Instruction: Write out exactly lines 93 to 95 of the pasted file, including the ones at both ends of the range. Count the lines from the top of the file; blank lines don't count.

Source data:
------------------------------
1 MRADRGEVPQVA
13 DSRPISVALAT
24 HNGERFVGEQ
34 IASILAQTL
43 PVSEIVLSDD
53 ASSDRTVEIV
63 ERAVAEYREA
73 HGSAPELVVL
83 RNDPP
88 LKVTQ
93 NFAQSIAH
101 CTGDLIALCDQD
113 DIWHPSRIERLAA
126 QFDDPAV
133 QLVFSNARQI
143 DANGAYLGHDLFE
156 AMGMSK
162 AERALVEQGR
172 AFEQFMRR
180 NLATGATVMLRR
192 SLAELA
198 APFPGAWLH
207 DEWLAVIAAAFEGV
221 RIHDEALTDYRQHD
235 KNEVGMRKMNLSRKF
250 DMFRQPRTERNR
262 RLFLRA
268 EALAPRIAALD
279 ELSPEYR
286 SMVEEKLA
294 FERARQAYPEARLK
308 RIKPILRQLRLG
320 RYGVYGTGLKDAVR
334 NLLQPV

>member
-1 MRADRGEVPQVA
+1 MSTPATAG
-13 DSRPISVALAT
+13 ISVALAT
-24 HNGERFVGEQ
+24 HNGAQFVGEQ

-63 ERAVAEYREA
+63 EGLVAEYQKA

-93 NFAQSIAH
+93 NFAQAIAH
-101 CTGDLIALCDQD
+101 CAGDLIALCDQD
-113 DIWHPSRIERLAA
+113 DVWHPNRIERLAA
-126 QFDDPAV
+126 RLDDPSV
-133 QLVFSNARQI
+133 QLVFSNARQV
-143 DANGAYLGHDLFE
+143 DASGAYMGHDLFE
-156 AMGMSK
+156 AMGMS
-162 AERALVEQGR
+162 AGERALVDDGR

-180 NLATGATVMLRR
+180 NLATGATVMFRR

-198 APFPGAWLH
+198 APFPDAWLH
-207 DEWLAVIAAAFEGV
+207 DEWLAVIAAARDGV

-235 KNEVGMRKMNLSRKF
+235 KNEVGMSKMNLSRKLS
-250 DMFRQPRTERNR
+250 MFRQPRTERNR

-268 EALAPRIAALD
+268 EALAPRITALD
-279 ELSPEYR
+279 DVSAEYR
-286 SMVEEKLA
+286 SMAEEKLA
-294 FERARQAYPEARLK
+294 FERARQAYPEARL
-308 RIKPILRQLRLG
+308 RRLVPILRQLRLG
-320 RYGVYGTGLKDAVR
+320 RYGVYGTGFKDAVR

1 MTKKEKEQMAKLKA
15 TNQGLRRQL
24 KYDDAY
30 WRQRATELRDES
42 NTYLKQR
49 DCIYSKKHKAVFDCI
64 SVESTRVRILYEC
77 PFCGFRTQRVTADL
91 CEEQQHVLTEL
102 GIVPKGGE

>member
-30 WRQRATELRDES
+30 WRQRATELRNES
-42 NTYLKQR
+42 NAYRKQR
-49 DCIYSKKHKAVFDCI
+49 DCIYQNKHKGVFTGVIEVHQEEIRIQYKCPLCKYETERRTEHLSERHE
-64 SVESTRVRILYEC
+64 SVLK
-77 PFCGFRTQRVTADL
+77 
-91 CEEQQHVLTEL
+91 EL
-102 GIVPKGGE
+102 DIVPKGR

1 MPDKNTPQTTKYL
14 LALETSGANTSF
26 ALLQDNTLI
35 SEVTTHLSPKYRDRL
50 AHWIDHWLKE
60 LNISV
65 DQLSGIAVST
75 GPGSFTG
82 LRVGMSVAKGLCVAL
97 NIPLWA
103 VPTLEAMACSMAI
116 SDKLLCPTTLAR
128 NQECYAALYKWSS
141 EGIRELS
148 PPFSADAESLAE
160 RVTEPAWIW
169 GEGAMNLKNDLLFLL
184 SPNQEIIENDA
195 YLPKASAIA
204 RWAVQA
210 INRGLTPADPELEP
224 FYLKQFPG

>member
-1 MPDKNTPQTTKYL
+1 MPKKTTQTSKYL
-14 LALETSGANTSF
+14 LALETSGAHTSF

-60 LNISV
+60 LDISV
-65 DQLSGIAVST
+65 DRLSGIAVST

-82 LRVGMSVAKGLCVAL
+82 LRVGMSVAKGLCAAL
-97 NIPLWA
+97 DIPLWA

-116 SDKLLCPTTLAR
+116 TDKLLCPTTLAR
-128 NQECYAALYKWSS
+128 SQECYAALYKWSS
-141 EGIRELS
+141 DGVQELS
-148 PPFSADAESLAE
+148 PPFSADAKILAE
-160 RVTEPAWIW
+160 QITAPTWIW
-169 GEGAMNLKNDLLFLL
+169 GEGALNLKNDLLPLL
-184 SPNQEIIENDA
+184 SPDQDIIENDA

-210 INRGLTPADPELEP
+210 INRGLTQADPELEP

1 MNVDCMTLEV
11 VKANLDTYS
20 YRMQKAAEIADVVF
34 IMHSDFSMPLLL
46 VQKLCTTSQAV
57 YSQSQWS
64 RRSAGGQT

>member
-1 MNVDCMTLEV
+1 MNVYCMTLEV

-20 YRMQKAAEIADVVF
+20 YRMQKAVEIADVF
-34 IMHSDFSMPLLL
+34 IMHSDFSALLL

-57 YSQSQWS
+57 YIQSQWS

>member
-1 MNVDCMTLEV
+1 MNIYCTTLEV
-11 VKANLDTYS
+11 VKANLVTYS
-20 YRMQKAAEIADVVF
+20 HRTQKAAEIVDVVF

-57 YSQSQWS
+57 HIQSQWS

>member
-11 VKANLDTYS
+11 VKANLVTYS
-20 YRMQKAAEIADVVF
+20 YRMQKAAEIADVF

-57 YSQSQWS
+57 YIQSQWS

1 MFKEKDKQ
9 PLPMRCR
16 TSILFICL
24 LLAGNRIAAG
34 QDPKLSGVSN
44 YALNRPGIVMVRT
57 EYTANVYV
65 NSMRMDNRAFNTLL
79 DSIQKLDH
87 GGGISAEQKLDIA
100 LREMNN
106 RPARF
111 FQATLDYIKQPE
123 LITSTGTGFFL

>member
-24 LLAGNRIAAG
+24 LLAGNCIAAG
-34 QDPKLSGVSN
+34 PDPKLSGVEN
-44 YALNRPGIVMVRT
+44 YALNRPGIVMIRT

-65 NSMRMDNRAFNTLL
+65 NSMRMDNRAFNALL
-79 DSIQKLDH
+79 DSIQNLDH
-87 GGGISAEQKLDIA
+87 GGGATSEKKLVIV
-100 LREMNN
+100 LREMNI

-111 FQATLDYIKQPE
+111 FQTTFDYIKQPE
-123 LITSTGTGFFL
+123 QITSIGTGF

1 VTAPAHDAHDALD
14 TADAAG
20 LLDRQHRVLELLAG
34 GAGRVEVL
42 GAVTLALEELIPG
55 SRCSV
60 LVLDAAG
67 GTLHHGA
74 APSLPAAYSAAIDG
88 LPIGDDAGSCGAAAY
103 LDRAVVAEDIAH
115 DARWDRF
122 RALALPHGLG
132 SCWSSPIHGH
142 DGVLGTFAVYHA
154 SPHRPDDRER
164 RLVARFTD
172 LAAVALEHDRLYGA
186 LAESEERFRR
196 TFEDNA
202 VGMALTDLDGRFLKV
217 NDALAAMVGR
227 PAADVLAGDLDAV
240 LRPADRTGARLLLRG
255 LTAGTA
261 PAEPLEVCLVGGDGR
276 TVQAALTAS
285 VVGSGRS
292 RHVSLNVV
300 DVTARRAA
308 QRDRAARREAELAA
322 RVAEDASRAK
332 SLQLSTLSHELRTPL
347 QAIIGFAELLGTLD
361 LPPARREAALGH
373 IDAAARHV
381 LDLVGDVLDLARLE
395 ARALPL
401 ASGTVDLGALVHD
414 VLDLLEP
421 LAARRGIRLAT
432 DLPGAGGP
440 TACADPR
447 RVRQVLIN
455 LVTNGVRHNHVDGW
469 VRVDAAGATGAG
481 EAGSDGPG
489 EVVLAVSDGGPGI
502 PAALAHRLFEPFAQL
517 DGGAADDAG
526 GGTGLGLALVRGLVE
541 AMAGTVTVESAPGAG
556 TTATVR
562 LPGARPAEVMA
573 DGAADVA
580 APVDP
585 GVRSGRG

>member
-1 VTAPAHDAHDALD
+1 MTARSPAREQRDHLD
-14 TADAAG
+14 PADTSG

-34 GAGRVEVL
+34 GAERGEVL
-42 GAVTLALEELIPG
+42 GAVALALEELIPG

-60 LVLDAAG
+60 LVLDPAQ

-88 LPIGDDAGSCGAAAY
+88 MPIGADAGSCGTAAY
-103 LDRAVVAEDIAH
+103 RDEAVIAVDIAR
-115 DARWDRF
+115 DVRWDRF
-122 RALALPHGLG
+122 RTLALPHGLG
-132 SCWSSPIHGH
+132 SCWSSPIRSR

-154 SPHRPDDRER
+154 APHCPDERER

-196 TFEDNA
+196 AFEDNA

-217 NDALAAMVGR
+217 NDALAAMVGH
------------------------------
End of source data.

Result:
-30 WRQRATELRDES
+30 WRQRATELRNES
-42 NTYLKQR